I attended the Second Workshop on Computing within Limits (LIMITS 2016) last week and it was great. Not equally great was the fact that the first (90% finished) version of this blog post disappeared in cyberspace and I had to write it all over again (which is always supremely tiring). But there is an upside for you (dear reader) because the text is better structured this time around. Do also have a look at the previous blog post about the private work-oriented meeting (workshop?) I attended the day before Limits 2016 started.
The second Limits workshop was of course preceded by the first workshop (LIMITS 2015) and most of last year's papers were later published in a special issue of the open-access online journal First Monday (thank you Bonnie Nardi!).
I can't really go through each presentations and paper but have instead sorted various reflections into four different categories; 1) workshop format, 2) workshop content, 3) own "random" reflection and 4) possible improvements for next year's workshop. Due to the structure, I will at times come back and have a second go at the same topic.
FormatThe event was live streamed and all presentations are thus available on YouTube! Do check out the program and then pick the presentation(s) you'd like to see here: Limits Day 1 and Limits Day 2. The quality is questionable though, but if you crave to hear some specific presentation you might want to make the effort and have a go at it...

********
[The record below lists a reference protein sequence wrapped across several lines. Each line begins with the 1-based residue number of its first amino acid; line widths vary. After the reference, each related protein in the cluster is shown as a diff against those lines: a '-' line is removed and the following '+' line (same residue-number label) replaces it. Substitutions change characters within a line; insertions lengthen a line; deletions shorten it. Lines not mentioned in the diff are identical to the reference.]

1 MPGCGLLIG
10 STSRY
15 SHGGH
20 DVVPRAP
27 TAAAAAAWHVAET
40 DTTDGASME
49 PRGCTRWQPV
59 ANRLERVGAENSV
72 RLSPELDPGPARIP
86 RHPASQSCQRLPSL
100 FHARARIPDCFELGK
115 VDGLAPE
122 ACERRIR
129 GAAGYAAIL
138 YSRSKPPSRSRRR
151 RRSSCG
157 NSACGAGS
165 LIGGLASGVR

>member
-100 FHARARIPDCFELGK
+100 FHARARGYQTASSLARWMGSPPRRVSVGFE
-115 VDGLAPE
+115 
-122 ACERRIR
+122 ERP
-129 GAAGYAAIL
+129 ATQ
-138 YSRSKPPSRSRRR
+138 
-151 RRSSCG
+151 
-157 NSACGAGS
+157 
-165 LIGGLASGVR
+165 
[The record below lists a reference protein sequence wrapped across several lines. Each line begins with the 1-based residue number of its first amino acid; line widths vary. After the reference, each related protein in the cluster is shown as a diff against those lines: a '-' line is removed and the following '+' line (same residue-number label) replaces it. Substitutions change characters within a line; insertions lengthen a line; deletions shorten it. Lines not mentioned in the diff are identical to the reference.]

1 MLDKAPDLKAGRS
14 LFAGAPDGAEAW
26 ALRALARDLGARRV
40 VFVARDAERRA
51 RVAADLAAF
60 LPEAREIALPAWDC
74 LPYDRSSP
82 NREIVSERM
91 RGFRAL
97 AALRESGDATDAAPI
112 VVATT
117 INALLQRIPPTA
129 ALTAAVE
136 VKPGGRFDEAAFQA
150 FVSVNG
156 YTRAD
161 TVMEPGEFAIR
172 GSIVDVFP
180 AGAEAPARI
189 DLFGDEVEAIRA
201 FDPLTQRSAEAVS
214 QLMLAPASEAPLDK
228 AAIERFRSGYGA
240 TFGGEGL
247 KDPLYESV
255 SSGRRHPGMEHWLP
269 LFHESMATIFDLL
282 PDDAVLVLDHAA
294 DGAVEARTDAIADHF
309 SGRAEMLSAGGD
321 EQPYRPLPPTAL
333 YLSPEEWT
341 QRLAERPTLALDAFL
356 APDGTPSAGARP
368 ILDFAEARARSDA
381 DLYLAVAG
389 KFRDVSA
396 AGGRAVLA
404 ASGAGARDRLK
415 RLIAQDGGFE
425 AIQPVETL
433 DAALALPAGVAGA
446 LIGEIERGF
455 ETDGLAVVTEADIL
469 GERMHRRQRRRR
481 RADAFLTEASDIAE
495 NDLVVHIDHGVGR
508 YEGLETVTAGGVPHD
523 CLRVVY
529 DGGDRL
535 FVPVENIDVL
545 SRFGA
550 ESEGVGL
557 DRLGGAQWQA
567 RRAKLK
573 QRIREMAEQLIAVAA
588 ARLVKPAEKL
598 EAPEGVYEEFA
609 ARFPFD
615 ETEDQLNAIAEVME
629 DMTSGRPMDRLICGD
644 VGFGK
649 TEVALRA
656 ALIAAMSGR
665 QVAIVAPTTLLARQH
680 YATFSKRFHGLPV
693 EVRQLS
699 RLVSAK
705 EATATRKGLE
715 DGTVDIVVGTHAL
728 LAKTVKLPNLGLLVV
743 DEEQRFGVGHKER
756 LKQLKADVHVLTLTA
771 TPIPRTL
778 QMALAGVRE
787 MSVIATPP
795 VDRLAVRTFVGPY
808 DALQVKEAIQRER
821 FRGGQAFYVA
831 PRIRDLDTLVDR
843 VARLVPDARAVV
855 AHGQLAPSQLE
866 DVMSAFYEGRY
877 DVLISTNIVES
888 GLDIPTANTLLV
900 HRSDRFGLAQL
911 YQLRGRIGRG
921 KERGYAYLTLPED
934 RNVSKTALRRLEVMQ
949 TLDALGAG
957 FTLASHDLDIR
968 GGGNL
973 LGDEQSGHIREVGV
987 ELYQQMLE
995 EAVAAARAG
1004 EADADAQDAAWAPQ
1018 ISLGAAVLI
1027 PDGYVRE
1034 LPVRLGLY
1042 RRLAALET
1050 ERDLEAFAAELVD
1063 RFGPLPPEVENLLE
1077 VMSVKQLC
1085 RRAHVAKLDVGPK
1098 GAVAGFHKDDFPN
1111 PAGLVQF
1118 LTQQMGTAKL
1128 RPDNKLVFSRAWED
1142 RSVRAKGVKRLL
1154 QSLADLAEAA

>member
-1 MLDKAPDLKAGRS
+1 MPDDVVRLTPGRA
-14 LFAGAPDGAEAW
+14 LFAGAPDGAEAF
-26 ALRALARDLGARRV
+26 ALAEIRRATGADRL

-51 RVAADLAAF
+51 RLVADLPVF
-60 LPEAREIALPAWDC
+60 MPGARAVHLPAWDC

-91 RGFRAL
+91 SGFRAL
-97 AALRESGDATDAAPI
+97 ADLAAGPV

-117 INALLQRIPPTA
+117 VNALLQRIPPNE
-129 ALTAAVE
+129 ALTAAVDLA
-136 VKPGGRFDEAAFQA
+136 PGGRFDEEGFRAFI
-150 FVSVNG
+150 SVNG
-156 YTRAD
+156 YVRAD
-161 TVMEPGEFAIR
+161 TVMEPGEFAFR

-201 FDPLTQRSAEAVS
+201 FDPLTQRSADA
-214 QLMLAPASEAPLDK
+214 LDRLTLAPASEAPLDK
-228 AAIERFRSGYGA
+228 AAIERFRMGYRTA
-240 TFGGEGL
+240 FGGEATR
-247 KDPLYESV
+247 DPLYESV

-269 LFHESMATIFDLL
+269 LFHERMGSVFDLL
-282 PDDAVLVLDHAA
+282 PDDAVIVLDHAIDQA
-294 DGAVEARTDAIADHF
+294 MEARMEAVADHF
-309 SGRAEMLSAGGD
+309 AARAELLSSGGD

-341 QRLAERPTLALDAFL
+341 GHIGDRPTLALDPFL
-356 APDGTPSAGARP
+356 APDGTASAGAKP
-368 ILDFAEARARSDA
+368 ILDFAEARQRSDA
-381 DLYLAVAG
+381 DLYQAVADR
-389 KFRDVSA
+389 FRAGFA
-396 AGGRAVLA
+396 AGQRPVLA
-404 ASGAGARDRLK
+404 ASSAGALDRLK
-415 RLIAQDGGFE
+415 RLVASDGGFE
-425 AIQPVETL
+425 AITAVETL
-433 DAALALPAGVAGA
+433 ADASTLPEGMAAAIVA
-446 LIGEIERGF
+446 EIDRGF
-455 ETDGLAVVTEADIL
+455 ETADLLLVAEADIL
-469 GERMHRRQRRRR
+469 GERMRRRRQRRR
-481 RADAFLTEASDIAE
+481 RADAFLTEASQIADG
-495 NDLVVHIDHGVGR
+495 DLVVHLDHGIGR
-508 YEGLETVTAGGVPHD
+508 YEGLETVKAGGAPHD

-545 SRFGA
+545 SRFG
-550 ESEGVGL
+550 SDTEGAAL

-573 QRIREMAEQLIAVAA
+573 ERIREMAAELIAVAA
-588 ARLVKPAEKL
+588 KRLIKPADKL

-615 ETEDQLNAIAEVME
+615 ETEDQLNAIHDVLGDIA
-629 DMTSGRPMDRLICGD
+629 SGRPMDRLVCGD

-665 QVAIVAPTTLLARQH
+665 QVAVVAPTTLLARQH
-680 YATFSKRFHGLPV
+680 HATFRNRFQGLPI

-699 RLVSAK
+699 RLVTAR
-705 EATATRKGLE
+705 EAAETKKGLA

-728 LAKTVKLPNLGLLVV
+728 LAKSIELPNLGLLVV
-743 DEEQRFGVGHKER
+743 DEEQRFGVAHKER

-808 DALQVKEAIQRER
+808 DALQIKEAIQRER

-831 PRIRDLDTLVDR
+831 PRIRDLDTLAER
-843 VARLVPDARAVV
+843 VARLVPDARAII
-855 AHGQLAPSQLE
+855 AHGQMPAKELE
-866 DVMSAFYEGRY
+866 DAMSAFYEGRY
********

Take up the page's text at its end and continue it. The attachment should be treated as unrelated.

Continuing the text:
We did allow remote presentations and three out of fifteen presenters had pre-recorded 12-15 minutes long presentations (Mike Hazas in the UK, Junaid Qadir in Pakistan and Somya Joshi in Sweden). These presentations were followed by two online Q-and-A sessions with remote authors and one session where the fourth author of the paper (me) tried to answered the questions that were posed. The remote pre-recorded "one-way" presentations worked really well and they were definitely much better than last year's mediated/live presentations (difficulties with timing, problems with the sound quality etc.). My favourite remote presentation was my co-author Somya Joshi's almost hypnotic fairy-tale-for-adults narration of our paper. I haven't seen an audience listen to a prerecorded presentation with that level of concentration before - we were all under the spell! The narration (style, pronunciation, cadence etc.) had the hallmarks of a new genre even if it's hard for me to say (analyse) exactly what made that so. But it was a little like when an ordinary women inside an airplane picks up the microphone and suddenly sounds like an airline hostess, or when a seemingly ordinary person talks into the microphone and suddenly sounds like a sports commentator, but in this case for the genre "academic presentations".